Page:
The mask policy at Shepherd no longer requires masks to be worn indoors. Not all students agree with that.

The Mask Policy is Gone at Shepherd University; Is This a Good or Bad Thing?

On March 1, Shepherd University released a campus-wide email stating that the mask policy would no longer be required and masks would be optional for everyone on campus. This followed the decision that Gov. Jim Justice made for the state of West Virginia, stating the same optional policy for masks.

So, this begs the question: was this decision a good idea? The students I interviewed said no.

When asked how they felt about the mask policy becoming optional, Ash Payne said, “I felt a mixture of anger and indifference.” Ash is a junior at Shepherd University, and has spent most of their college life wearing a mask. “Because I kind of prided our university on being more forward thinking, so I was shocked when they complied with this new policy.”

The mask policy being updated in this way gave many students a shock, it wasn’t something many saw coming anytime soon.

This decision was unexpected and many students felt confused about why now was a good idea to make the mask policy optional. “It was just a sudden decision that kind of threw me off. I’m not really sure how to feel.” One student said in relation to their own opinion about this change. This student is a sophomore at Shepherd University who wished to remain anonymous.

Each of the students I interviewed felt like this decision was a bad idea. That there were probably going to be consequences for opting to this policy.

“Covid-19 cases are probably going to go up at Shepherd, which sucks.” Ash Payne says, “It feels like the university is regressing in its thinking. What do we do if we get sick from the students not wearing masks?”

Payne points out that cases could go up in West Virginia now that this policy is being implemented in schools everywhere in the state. “If cases go up, we’ll probably just have to go right back to wearing masks again. It feels pointless to stop now and start again in a couple weeks,” Carter Warhurst adds.

Many students would like Shepherd to keep its policy requiring masks be worn indoors.

We’re getting to the point after this new policy was implemented that we’d start seeing more Covid-19 cases popping up. It’s been almost three weeks, so this would be the time to see if cases are rising.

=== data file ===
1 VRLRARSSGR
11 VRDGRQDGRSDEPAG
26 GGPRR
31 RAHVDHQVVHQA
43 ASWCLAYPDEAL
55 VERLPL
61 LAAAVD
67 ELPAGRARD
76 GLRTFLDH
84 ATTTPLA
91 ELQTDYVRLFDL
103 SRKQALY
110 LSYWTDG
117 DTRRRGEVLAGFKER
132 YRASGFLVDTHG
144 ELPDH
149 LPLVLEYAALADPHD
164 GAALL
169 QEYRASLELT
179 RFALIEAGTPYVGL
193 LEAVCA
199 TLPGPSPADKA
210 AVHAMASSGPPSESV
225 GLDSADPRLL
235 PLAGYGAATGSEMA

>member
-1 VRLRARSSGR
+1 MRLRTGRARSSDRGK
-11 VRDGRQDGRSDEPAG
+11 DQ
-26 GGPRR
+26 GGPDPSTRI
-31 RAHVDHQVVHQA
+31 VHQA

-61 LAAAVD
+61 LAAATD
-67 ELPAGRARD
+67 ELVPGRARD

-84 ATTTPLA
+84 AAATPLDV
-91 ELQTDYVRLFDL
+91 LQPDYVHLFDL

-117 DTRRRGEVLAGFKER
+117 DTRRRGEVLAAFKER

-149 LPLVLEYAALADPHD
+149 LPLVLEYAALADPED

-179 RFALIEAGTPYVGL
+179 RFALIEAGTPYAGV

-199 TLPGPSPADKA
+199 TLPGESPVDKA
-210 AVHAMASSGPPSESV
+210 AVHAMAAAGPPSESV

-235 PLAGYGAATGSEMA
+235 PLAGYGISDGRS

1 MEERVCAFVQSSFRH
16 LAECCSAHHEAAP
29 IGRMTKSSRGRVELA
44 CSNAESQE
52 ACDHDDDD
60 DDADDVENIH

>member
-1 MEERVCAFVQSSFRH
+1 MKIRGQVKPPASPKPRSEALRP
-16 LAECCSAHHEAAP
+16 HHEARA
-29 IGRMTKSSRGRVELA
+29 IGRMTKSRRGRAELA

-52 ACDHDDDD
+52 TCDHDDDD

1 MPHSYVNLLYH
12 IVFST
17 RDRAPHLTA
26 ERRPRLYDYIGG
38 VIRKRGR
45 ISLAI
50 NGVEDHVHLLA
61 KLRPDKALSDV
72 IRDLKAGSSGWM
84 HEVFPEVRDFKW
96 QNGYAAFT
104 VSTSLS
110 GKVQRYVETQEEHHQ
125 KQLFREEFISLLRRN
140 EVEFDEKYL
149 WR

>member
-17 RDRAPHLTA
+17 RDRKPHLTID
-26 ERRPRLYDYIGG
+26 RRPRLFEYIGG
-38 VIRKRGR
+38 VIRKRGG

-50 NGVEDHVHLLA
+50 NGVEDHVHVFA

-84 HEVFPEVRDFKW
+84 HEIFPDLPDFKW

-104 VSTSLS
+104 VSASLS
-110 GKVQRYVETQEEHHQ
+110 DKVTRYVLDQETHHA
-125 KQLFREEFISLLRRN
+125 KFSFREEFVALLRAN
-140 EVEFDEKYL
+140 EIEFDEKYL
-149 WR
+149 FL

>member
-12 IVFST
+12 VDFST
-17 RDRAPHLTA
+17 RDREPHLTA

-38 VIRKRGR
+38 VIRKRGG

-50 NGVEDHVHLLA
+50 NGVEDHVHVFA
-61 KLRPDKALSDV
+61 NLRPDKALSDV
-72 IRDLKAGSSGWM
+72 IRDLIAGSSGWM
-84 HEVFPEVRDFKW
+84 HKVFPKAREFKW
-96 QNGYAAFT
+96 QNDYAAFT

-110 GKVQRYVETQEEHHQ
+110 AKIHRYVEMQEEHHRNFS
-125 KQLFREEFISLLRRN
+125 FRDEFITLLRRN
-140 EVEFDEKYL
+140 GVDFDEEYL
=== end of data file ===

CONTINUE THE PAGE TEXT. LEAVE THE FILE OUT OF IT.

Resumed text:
“I noticed a lot of students gone the week before Spring break, but I don’t know if that was just the break or if it had anything to do with Covid,” Payne says.

 All of the students interviewed noticed the same in their own classes, but the timing makes it hard to correctly identify the reasoning for these absences.

“It could have been a bit of both,” Payne said. “Towards the end of the week, I expected to see less people because of Spring break, but the beginning of the week was strange.”

There will probably be more clear data after the break is over, if students are still not showing up to classes and reporting positive Covid-19 results, there’s an obvious reason for this rise.

A rise in Covid cases is obviously not something the University wants, but this policy does not reflect that.

“I still wear my mask in my classes because there are immunocompromised students at Shepherd, so I want to do everything I can to keep them from getting sick. Also, I personally don’t ever want to experience Covid-19,” Carter Warhurst says.

A rise in cases within the university would mean many students missing classes because they’re sick. As well, it could mean professors getting sick and having to put classes on hold until they feel better.

“It doesn’t make sense to risk getting sick now, after we’ve already been wearing our masks for so long,” Julius Gamber says. With only three weeks before finals week, getting sick would keep many students behind in their classes.

For precaution, masks are ideal. They provide a level of safety against Coronavirus that we don’t have while unmasked. At this point in the pandemic, being safe rather than sorry has seemed to be the better option.

“I wear my mask everywhere for my own safety, I don’t want to get sick and I don’t want to get others sick either,” Payne says.

 So, to answer the question: Is this optional mask policy a good or bad thing? From the students I’ve interviewed, the answer seems to be no.

This answer may not line up with the majority of Shepherd students, but from the interviews I gathered, it would be better to have kept the mandatory mask policy. That policy may come back soon anyways, but only time will tell on that.

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